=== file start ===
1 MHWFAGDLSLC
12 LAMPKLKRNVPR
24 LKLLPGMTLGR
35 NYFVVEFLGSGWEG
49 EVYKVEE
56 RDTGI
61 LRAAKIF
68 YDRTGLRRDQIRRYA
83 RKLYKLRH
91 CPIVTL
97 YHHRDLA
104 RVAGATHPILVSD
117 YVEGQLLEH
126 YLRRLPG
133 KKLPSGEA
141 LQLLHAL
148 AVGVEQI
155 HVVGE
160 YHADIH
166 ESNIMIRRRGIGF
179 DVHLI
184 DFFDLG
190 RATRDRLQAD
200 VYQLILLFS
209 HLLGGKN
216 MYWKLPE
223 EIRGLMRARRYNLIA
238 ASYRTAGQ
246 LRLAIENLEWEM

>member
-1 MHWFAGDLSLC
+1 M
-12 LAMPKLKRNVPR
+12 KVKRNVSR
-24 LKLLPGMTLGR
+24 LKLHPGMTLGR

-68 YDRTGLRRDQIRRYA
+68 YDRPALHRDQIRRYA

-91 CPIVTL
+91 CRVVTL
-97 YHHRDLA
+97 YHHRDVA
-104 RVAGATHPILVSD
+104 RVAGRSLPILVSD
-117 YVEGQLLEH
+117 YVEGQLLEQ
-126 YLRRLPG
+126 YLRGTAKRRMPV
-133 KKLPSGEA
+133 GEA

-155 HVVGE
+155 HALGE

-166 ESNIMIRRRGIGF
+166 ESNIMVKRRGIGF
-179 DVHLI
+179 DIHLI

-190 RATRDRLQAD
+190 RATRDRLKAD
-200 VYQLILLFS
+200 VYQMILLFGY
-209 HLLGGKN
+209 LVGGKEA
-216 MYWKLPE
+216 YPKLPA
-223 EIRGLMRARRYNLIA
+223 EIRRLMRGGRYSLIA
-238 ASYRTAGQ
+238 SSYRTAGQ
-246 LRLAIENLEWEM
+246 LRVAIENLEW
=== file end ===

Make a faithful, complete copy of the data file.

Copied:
1 MHWFAGDLSLC
12 LAMPKLKRNVPR
24 LKLLPGMTLGR
35 NYFVVEFLGSGWEG
49 EVYKVEE
56 RDTGI
61 LRAAKIF
68 YDRTGLRRDQIRRYA
83 RKLYKLRH
91 CPIVTL
97 YHHRDLA
104 RVAGATHPILVSD
117 YVEGQLLEH
126 YLRRLPG
133 KKLPSGEA
141 LQLLHAL
148 AVGVEQI
155 HVVGE
160 YHADIH
166 ESNIMIRRRGIGF
179 DVHLI
184 DFFDLG
190 RATRDRLQAD
200 VYQLILLFS
209 HLLGGKN
216 MYWKLPE
223 EIRGLMRARRYNLIA
238 ASYRTAGQ
246 LRLAIENLEWEM

>member
-1 MHWFAGDLSLC
+1 M
-12 LAMPKLKRNVPR
+12 KVKRNVSR
-24 LKLLPGMTLGR
+24 LKLHPGMTLGR

-68 YDRTGLRRDQIRRYA
+68 YDRPALHRDQIRRYA

-91 CPIVTL
+91 CRVVTL
-97 YHHRDLA
+97 YHHRDVA
-104 RVAGATHPILVSD
+104 RVAGRSLPILVSD
-117 YVEGQLLEH
+117 YVEGQLLEQ
-126 YLRRLPG
+126 YLRGTAKRRMPV
-133 KKLPSGEA
+133 GEA

-155 HVVGE
+155 HALGE

-166 ESNIMIRRRGIGF
+166 ESNIMVKRRGIGF
-179 DVHLI
+179 DIHLI

-190 RATRDRLQAD
+190 RATRDRLKAD
-200 VYQLILLFS
+200 VYQMILLFGY
-209 HLLGGKN
+209 LVGGKEA
-216 MYWKLPE
+216 YPKLPA
-223 EIRGLMRARRYNLIA
+223 EIRRLMRGGRYSLIA
-238 ASYRTAGQ
+238 SSYRTAGQ
-246 LRLAIENLEWEM
+246 LRVAIENLEW